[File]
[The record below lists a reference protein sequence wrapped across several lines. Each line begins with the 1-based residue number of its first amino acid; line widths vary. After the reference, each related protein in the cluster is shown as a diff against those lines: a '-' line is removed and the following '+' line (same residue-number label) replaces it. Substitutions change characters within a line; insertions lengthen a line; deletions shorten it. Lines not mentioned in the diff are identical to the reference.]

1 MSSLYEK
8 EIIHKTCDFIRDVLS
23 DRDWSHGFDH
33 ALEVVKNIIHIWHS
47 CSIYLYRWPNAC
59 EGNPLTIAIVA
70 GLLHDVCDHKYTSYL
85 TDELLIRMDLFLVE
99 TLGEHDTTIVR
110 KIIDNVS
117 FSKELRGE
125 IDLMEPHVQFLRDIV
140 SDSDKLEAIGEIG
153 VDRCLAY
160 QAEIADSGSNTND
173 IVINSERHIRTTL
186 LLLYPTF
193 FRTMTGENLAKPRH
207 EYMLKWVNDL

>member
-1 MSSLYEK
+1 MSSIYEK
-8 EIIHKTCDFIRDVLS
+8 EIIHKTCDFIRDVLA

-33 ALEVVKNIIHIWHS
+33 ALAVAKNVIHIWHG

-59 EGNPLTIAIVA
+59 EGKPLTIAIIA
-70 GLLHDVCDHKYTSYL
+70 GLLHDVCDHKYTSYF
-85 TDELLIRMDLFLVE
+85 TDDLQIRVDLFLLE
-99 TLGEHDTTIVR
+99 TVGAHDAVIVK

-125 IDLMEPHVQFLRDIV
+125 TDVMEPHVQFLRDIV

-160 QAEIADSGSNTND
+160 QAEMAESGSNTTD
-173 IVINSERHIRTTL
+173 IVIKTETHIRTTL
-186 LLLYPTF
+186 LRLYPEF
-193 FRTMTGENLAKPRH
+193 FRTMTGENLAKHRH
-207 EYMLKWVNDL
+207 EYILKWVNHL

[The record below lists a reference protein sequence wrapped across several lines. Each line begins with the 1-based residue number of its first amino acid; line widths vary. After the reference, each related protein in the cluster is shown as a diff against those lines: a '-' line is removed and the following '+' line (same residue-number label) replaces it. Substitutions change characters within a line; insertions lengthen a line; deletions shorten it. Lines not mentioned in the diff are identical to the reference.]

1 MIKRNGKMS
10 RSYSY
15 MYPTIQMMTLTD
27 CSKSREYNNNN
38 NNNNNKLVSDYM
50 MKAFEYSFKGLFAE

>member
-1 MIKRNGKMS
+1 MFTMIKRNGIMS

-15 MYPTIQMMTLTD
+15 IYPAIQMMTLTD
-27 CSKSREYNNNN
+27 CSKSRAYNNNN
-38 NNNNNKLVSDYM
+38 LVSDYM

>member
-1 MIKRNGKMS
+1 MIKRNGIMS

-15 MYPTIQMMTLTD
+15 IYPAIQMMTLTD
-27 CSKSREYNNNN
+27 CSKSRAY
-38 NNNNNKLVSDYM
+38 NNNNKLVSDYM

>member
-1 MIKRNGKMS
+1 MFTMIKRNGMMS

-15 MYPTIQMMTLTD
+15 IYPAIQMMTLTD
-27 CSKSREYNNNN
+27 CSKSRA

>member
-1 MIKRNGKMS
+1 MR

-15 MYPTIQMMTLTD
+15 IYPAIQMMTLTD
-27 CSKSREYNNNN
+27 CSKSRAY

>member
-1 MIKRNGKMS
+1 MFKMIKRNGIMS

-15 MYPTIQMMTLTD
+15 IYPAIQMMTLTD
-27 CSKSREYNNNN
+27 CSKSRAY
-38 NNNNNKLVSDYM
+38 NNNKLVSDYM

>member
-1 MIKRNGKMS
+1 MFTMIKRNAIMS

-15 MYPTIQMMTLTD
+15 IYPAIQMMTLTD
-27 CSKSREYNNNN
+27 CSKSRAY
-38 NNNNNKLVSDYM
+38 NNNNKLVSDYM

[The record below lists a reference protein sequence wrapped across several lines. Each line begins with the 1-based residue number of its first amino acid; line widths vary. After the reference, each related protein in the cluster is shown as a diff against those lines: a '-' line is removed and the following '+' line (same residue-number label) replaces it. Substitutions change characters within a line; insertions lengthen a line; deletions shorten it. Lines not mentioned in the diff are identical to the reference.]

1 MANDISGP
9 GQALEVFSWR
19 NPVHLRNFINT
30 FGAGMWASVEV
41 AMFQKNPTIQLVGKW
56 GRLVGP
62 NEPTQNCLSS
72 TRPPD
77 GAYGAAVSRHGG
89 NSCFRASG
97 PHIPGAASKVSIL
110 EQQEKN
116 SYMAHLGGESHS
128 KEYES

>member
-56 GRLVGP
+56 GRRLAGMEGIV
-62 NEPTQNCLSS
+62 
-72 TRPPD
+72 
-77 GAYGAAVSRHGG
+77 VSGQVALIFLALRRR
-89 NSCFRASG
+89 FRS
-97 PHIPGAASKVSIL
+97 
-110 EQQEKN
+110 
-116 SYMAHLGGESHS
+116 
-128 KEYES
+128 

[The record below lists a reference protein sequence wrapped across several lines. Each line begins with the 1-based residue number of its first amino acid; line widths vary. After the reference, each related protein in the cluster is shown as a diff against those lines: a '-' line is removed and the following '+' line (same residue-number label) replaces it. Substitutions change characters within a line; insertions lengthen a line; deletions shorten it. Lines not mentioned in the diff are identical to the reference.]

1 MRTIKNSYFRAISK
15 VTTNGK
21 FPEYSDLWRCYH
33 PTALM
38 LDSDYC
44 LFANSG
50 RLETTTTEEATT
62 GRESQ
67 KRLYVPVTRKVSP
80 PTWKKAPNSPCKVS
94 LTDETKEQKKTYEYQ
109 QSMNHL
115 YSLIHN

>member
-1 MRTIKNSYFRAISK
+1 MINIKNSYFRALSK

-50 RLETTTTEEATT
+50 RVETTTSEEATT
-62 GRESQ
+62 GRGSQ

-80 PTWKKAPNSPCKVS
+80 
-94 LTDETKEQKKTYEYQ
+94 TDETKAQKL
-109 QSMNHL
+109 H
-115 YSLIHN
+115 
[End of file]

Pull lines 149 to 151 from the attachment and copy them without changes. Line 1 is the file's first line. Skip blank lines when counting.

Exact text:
80 PTWKKAPNSPCKVS
94 LTDETKEQKKTYEYQ
109 QSMNHL